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RICO (Racketeer Influenced and Corrupt Organizations Act)

Origins

RICO grew out of concern about the infiltration of legitimate institutions by organized crime. After this problem was highlighted in the 1967 report of a presidential commission on crime, a number of bills were introduced in Congress that would have prohibited the investment of money derived from criminal activities into a legitimate business. In addition to making such investment a crime, these bills used the model of the anti-trust laws to permit civil law suits by businesses injured by such infiltration, and to divest criminals of their ill-gotten interests in legitimate businesses by requiring forfeiture of those interests to the government. Aspects of several such bills were eventually combined into what ultimately passed as RICO. The actual language adopted by Congress, however, was susceptible to much broader application.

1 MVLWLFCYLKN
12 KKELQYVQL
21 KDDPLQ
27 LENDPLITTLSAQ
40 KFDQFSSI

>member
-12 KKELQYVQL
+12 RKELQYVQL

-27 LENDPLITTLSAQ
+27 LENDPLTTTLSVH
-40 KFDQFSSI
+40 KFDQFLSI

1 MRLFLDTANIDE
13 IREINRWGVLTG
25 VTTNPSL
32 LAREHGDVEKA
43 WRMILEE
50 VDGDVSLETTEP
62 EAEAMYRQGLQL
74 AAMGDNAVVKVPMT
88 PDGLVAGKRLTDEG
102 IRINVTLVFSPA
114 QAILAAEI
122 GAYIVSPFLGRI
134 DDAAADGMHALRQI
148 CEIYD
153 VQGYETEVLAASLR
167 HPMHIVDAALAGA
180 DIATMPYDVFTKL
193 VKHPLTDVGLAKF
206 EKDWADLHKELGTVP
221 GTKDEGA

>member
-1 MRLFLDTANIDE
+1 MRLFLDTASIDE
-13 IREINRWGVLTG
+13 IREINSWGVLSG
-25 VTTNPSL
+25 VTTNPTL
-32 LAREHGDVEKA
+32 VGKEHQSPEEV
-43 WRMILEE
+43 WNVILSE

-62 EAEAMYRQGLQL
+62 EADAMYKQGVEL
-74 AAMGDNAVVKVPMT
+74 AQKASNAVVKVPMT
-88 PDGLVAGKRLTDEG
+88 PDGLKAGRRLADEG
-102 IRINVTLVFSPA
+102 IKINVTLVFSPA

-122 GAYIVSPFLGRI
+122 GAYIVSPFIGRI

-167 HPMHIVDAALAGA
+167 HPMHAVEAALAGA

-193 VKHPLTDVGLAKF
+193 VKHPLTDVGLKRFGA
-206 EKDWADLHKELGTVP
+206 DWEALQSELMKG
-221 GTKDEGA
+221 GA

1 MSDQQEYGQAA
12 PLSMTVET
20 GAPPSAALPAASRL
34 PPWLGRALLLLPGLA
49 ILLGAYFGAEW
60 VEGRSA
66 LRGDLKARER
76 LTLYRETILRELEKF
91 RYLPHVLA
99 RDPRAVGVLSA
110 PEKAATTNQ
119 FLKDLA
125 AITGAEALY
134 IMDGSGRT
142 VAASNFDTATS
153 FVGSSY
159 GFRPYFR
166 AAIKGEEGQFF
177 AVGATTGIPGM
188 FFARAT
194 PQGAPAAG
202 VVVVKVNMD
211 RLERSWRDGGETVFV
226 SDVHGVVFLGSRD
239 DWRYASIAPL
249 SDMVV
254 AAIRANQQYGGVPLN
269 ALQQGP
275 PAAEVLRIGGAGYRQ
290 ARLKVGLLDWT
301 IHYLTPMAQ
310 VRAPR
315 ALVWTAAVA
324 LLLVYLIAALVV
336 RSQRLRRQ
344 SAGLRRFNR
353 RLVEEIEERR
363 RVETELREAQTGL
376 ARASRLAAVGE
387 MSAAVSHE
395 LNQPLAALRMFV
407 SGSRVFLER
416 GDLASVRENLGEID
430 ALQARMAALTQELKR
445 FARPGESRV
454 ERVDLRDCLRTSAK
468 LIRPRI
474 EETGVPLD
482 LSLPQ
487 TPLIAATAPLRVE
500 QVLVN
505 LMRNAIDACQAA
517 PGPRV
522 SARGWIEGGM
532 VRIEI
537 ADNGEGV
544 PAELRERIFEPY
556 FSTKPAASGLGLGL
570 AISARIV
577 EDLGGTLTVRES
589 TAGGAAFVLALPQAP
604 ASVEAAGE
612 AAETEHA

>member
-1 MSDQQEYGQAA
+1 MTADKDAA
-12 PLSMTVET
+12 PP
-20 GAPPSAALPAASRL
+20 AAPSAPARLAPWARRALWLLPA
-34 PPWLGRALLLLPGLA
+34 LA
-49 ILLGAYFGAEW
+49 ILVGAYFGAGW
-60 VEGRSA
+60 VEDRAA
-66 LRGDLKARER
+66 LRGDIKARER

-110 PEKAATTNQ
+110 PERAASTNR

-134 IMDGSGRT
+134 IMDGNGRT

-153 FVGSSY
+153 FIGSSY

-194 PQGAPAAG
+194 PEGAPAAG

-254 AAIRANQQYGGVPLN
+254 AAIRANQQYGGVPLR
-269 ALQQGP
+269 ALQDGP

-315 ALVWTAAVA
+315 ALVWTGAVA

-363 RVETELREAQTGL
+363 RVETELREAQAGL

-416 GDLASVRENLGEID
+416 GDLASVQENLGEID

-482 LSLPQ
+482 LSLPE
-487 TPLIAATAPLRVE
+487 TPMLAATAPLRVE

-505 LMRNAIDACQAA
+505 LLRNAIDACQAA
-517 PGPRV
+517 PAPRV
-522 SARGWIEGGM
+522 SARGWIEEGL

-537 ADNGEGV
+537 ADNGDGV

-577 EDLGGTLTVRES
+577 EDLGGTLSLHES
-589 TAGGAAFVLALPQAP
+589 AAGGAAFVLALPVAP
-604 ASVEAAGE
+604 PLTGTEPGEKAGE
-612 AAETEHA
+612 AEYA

Additional topics

Law Library - American Law and Legal InformationCrime and Criminal LawRICO (Racketeer Influenced and Corrupt Organizations Act) - Origins, Crimes, Effects, Penalties, Civil Remedies, Influences, Bibliography